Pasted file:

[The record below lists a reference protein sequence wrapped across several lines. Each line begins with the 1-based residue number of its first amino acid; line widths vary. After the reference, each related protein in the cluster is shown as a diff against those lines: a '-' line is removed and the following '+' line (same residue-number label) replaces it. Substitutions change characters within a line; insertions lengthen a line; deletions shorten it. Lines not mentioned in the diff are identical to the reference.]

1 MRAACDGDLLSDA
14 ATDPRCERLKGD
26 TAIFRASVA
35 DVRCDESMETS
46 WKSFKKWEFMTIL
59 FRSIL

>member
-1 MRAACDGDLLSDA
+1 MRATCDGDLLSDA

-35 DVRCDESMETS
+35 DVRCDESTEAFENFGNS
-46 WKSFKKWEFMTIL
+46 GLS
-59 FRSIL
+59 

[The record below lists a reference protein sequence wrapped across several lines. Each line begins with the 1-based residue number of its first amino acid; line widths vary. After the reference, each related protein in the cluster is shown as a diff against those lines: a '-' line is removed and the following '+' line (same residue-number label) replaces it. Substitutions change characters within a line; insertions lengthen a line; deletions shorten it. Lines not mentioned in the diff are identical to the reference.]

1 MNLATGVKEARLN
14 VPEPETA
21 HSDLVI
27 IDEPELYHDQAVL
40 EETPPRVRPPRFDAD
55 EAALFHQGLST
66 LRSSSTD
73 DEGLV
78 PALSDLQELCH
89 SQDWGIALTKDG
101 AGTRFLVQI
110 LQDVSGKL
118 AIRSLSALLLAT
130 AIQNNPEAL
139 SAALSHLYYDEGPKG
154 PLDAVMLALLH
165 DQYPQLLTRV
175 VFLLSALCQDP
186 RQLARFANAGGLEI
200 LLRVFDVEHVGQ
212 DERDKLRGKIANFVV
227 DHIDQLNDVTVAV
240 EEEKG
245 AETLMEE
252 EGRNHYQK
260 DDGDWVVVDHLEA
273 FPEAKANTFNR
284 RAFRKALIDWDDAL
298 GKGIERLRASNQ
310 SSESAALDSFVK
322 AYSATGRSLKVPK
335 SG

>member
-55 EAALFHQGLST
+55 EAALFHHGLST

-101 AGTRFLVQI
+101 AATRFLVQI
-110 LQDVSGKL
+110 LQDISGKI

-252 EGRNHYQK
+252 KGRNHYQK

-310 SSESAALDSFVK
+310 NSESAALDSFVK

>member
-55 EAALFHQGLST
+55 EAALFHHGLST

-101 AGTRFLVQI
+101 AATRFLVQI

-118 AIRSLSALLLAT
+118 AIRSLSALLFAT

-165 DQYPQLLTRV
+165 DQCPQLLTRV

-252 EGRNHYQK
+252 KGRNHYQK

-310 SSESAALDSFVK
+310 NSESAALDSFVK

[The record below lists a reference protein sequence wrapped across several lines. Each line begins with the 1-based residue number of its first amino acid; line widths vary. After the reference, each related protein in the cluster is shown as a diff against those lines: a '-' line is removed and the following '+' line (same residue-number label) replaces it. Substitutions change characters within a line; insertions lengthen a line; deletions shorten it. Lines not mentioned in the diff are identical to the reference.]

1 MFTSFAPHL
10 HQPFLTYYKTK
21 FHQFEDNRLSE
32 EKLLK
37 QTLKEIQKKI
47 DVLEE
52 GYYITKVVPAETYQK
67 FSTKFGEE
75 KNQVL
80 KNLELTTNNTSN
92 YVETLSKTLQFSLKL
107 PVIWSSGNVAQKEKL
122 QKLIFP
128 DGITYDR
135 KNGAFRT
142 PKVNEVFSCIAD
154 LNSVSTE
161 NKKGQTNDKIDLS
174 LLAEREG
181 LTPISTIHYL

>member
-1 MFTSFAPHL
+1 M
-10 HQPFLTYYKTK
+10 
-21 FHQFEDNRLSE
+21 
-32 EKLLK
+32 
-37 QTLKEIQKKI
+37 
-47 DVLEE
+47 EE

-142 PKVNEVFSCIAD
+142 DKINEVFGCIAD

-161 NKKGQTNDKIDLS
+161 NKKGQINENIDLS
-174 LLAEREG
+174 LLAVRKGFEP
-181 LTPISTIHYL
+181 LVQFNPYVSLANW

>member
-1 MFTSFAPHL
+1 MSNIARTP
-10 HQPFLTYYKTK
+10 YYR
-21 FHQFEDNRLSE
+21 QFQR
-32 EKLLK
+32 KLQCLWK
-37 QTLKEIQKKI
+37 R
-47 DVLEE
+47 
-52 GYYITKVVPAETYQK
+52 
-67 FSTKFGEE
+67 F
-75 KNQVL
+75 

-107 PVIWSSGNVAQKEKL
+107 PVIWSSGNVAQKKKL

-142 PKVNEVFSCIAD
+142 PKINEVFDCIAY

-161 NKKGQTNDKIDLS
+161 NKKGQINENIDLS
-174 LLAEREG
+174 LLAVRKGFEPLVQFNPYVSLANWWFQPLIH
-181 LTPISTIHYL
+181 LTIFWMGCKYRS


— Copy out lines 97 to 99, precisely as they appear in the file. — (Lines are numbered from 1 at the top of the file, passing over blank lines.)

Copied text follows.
+1 M
-10 HQPFLTYYKTK
+10 